Catholic Mass Lectionary Omits Anti-Homosexualism Verses from Romans 1
#1
Slowly but surly, truth is quietly eroded and eventually displaced...
:comp:


Quote:http://taylormarshall.com/2015/10/catholic-mass-lectionary-omits-anti-homosexual-verses-from-romans-1.html?utm_source=Taylor+Marshall%27s+Updates&utm_campaign=508b1de09c-RSS_EMAIL_CAMPAIGN&utm_medium=email&utm_term=0_64accbc3c7-508b1de09c-41389309&ct=t%28Re

Catholic Mass Lectionary Omits Anti-Homosexualism Verses from Romans 1

Why do Catholics in America support homosexuality proportionately more than the general population?

Two reasons: lack of authentic Catholic teaching regarding homosexuality…and the Church removed one of the clearest Bible verses on homosexuality from the lectionary:


One of the very unfortunate results of the New Lectionary is that verses that might be deemed offensive have been removed from our liturgical celebrations. (I’ve written about how three “offensive” Psalms were removed from the Liturgy of the Hours after 1971 here.)
Verses against Homosexuality Removed from Current Lectionary

An example of the removal of offensive passages is from the readings of last week, where the reading of Saint Paul against homosexuality (including female lesbianism) in Romans 1:26-32 is notably removed from the cycle. Below are the readings for the 28th Week in Ordinary Time (Lectionary 468 and 469):

Tuesday of the Twenty-eighth Week in Ordinary Time
Lectionary: 468
Reading 1 ROM 1:16-25

Wednesday of the Twenty-eighth Week in Ordinary Time
Lectionary: 469
Reading 1 ROM 2:1-11

So what’s missing? Romans 1:26-32 is clipped out. Yet this passage at the end of Romans 1 is the locus classicus for Paul’s theology against homosexual behavior and it also forms the cited passage in the Catechism of the Catholic Church for its teaching:

    CCC Para. 2357. Basing itself on Sacred Scripture, which presents homosexual acts as acts of grave depravity, tradition has always declared that “homosexual acts are intrinsically disordered.” They are contrary to the natural law.”

In the footnotes in the CCC for this passage, you’ll find the citation for Romans 1:26-32. So if this passage is important for the Saint John Paul II’s Catechism, why is it skipped over in the Lectionary?
The Missing Romans 1:26-32

Here is the skipped passage in full:

    26 For this reason God gave them up to dishonorable passions. Their women exchanged natural relations for unnatural [Paul calls lesbianism is “unnatural”], 27 and the men likewise gave up natural relations with women and were consumed with passion for one another, men committing shameless acts with men [male homosexual acts are “shameless acts”] and receiving in their own persons the due penalty for their error. [homosexual acts are an “error” with “due penalty”]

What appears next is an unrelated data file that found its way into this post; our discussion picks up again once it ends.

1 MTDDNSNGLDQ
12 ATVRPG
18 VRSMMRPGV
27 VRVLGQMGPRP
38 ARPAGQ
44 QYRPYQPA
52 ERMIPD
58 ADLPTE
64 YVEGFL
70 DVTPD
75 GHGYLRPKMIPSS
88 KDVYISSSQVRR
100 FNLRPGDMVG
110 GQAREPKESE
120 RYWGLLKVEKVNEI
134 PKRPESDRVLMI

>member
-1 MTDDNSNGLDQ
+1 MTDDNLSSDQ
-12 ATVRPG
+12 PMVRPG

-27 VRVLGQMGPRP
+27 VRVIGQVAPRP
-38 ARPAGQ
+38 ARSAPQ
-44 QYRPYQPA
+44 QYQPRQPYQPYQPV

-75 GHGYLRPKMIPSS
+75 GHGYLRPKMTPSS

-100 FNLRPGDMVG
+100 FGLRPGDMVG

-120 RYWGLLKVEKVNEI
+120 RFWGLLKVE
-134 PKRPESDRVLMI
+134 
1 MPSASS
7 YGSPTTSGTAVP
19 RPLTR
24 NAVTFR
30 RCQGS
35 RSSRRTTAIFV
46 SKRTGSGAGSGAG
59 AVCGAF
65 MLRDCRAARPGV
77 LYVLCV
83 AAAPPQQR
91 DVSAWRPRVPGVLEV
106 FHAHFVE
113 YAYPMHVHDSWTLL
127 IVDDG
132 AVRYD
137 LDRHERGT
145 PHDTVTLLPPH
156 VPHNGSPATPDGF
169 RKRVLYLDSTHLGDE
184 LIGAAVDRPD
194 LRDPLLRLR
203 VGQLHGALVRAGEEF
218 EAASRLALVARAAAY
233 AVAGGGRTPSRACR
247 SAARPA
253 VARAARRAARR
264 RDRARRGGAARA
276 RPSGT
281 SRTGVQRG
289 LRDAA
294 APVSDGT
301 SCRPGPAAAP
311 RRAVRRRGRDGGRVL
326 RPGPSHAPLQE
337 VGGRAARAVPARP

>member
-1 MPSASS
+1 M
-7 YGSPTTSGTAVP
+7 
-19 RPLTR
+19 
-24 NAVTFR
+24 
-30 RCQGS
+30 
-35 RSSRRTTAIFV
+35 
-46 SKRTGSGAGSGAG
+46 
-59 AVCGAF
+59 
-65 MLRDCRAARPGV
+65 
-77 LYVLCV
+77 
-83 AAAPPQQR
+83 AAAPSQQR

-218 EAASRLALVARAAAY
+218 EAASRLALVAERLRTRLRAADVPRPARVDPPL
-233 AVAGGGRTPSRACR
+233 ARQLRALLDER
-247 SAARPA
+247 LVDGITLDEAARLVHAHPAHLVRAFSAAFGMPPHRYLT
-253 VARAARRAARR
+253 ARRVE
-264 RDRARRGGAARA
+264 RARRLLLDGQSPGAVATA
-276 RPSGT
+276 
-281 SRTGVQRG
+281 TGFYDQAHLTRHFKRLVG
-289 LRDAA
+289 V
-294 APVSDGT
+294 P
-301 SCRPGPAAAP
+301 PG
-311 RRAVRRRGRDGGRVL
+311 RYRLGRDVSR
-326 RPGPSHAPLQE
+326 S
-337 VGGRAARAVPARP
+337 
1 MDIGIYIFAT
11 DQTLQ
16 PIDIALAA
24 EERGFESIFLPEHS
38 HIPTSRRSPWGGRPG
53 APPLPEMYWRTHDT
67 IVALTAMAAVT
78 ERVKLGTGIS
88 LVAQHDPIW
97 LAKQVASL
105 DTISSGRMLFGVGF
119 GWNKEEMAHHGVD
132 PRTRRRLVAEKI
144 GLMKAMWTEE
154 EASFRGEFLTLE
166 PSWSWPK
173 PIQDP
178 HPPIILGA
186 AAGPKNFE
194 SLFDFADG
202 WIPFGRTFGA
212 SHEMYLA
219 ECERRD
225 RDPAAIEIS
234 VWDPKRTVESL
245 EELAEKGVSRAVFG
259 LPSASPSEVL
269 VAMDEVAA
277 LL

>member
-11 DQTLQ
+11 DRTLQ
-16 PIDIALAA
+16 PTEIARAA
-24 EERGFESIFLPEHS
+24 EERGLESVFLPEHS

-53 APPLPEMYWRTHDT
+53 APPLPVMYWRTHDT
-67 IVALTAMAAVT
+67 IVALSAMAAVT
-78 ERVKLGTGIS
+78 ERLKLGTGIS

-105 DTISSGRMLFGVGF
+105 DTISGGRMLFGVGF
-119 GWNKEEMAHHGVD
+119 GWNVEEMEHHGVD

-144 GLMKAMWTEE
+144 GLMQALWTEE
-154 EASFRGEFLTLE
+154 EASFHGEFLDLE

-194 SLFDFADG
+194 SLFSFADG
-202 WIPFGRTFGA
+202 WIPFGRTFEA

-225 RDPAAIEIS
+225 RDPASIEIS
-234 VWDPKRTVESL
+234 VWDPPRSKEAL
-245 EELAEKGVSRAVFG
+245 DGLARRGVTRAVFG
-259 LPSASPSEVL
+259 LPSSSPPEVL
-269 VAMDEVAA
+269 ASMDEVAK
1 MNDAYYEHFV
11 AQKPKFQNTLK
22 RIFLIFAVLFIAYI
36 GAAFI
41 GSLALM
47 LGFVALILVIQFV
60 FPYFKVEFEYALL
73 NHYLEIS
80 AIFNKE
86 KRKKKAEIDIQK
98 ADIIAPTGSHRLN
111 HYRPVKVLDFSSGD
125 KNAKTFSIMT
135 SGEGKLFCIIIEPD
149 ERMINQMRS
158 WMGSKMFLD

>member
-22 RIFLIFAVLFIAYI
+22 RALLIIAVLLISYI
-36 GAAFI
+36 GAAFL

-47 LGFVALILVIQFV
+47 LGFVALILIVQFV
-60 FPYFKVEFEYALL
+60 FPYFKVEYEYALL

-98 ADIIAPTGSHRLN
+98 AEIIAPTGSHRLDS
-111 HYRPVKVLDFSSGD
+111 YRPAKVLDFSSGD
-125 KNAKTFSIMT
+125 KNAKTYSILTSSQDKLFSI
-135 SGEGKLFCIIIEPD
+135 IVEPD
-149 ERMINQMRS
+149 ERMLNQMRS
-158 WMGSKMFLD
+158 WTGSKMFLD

28 And since they did not see fit to acknowledge God, God gave them up to a base mind and to improper conduct. 29 They were filled with all manner of wickedness, evil, covetousness, malice. Full of envy, murder, strife, deceit, malignity, they are gossips, 30 slanderers, haters of God, insolent, haughty, boastful, inventors of evil, disobedient to parents, 31 foolish, faithless, heartless, ruthless.

    32 Though they know God’s decree that those who do such things deserve to die, they not only do them but also approve those who practice them. [those that approve of homosexual acts and any of the sins above deserve to die according to “God’s decree”]

This passage is inspired by the Holy Spirit – by the Third Person of the Blessed Trinity. This is not a politically correct passage of the Bible, but it’s just as true as John 3:16. We may not read it at Mass, but we need to accept it as “inspired by God and profitable for teaching, for reproof, for correction, and for training in righteousness” (2 Tim 3:16).

Why is it omitted from the cycle of Romans for the Catholic Mass?

Is there a bishop out there who will ask the Holy Father to have this verse included in the Mass readings of Roman Rite? In this time of crisis, we need a Saint John the Baptist who defends God’s teaching on human sexuality against the Herod’s that compromise God’s loving law.

Godspeed,
Taylor Marshall, PhD
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#2
One of my big issues with the lectionary is that they've chopped up the readings for use at Mass. Sometimes it appears to have been done to hide doctrines that could offend certain groups. Other times, the extra minute or two it would take to read the whole passage must be too much.  Both reasons are bad. They do not help Catholics know scripture more. They also don't help non-Catholics (particularly evangelical Protestants who have a deep love for scripture) looking into Catholicism come to believe that it is the true Church either.
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#3
(10-23-2015, 06:34 PM)Credidi Propter Wrote: One of my big issues with the lectionary is that they've chopped up the readings for use at Mass. Sometimes it appears to have been done to hide doctrines that could offend certain groups. Other times, the extra minute or two it would take to read the whole passage must be too much.  Both reasons are bad. They do not help Catholics know scripture more. They also don't help non-Catholics (particularly evangelical Protestants who have a deep love for scripture) looking into Catholicism come to believe that it is the true Church either.

The whole thing is indicative of a Church that is fumbling in the dark, a Church that doesn't know what,if anything it believes or stands for anymore. This whole thing reminds me of this from Homiletic and Pastoral Review:

Quote:Question: At the Easter Vigil, it is sometimes the practice that protestants are received into full ecclesiastical communion, and then receive Communion. Now, neophytes are baptized at the Vigil, with all their sins forgiven, but converts who were validly once baptized now seem to require the sacrament of penance prior to receiving the Eucharist. Am I missing something?